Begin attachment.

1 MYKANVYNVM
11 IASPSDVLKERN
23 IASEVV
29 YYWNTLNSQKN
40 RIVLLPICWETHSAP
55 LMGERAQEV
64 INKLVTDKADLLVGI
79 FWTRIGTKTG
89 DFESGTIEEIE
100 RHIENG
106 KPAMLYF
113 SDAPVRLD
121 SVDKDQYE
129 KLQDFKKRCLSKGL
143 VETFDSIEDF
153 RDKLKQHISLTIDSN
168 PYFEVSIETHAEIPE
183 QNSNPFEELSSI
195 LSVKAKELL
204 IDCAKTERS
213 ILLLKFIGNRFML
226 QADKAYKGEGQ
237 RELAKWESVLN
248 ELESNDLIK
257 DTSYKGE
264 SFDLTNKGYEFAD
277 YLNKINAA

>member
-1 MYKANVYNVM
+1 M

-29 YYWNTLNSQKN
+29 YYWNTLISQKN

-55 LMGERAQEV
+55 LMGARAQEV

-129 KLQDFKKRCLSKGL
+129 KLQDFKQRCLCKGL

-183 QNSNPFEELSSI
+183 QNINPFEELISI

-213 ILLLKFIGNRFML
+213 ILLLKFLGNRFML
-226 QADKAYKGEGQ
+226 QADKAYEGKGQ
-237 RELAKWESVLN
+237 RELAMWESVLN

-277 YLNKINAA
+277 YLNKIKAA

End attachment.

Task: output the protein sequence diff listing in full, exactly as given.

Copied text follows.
1 MYKANVYNVM
11 IASPSDVLKERN
23 IASEVV
29 YYWNTLNSQKN
40 RIVLLPICWETHSAP
55 LMGERAQEV
64 INKLVTDKADLLVGI
79 FWTRIGTKTG
89 DFESGTIEEIE
100 RHIENG
106 KPAMLYF
113 SDAPVRLD
121 SVDKDQYE
129 KLQDFKKRCLSKGL
143 VETFDSIEDF
153 RDKLKQHISLTIDSN
168 PYFEVSIETHAEIPE
183 QNSNPFEELSSI
195 LSVKAKELL
204 IDCAKTERS
213 ILLLKFIGNRFML
226 QADKAYKGEGQ
237 RELAKWESVLN
248 ELESNDLIK
257 DTSYKGE
264 SFDLTNKGYEFAD
277 YLNKINAA

>member
-1 MYKANVYNVM
+1 M

-29 YYWNTLNSQKN
+29 YYWNTLISQKN

-55 LMGERAQEV
+55 LMGARAQEV

-129 KLQDFKKRCLSKGL
+129 KLQDFKQRCLCKGL

-183 QNSNPFEELSSI
+183 QNINPFEELISI

-213 ILLLKFIGNRFML
+213 ILLLKFLGNRFML
-226 QADKAYKGEGQ
+226 QADKAYEGKGQ
-237 RELAKWESVLN
+237 RELAMWESVLN

-277 YLNKINAA
+277 YLNKIKAA